Karina: We met at Santa Monica College. I was running for student government and I gave a speech at a club meeting that Isaac happened to be at. He asked me to dinner about two months later (we hadn’t been talking, I thought it was out of the blue). I thought he was cute so I said yes, but had to reschedule, and then I had to postpone the rescheduled date. For some reason he asked me out a third time, on a day when I was busy and couldn’t make it. At that point I felt bad because he was being persistent for whatever reason, so I invited him to an event I was attending. We hit it off and have been together ever since.

What are some struggles or pressures you face (if at all) as a result of your different religious backgrounds?

Karina: We may come from different religious backgrounds but we both have the same end goal. I am converting to Orthodox Judaism with Isaac. (Isaac is converting in order to establish a paper trail.) Since we are following the same path, we have thankfully faced no struggles as a result of our different religious backgrounds. Isaac received most of the pressure regarding me. His mother was not happy that he was dating a non-Jew, though she has since seen that I am a good influence on him and has very much warmed up to me.

Was there an expectation from your community/religious denomination to only date someone within your own Jewish denomination?

Karina: Again, this definitely applies to Isaac more than it does to me. As a Jew, he is expected to marry a Jew. When he first tried to take me to Shabbat dinner, his rabbi made it clear that he did not approve of non-Jewish dating. However, just like his mom, his rabbi has also warmed up to me now that he sees how serious I am about pursuing Judaism.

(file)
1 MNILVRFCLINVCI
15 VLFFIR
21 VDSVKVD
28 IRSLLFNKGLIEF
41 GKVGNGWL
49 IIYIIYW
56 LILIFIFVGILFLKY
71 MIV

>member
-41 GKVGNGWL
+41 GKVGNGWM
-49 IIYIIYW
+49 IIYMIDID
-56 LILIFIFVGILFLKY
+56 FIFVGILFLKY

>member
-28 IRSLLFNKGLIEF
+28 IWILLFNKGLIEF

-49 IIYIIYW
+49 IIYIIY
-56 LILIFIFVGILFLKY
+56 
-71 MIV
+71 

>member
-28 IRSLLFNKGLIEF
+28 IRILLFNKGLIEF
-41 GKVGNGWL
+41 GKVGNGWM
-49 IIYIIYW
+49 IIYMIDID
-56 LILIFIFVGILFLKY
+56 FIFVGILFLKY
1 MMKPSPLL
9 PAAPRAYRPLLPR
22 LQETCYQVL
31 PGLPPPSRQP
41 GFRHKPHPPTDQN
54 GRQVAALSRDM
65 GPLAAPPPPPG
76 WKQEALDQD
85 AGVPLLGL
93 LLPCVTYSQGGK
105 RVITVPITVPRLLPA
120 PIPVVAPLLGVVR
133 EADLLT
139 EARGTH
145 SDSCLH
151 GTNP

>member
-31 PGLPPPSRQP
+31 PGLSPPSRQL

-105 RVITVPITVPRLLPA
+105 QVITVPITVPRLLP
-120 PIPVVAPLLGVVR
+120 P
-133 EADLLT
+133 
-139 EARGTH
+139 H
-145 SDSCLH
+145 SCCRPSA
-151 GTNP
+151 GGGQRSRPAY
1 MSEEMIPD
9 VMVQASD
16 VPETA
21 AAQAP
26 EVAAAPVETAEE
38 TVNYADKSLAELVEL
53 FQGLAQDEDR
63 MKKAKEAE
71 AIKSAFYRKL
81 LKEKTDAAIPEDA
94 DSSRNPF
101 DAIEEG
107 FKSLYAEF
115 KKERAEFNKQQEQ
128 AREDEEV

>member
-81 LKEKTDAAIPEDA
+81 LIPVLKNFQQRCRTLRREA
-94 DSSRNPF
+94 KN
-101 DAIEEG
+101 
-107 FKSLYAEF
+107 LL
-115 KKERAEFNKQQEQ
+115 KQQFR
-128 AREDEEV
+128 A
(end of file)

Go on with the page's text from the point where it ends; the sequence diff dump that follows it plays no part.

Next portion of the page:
What are some traditions or customs that you celebrate differently from each other?

Karina: My family celebrates Christmas, so Isaac and I exchange gifts amongst ourselves and buy gifts for our families. But I think that’s the only major different tradition.

What do you want people to know about your relationship? What do you want couples who are dating significant others different from their cultural norms to know?

Unfortunately, a lot of people think I am converting for Isaac and I know that that will always be an afterthought in people’s minds. I don’t care. I know this is not the case and he knows this is not the case and that’s all that matters. I think that is something couples who are dating someone different from their cultural norms need to learn to say: “I don’t care.” If you have found the one you love and you are happy, then you should learn to stop caring what everyone else thinks.

Alison and Nate


Name: Nate
Age: 26
Occupation: Real Estate
Where are you from/where do you live now? Springfield, MA; West Hartford, CT

Name: Alison
Age: 23
School: Bay Path Graduate School for Occupational Therapy
Where are you from/where do you live now? Brooklyn, NY; West Hartford, CT

Relationship status: Married.

Can you tell me about your religious backgrounds?

Alison: I’m Sephardic and he’s Ashkenazi. We are both from Modern Orthodox families.

How did you two meet?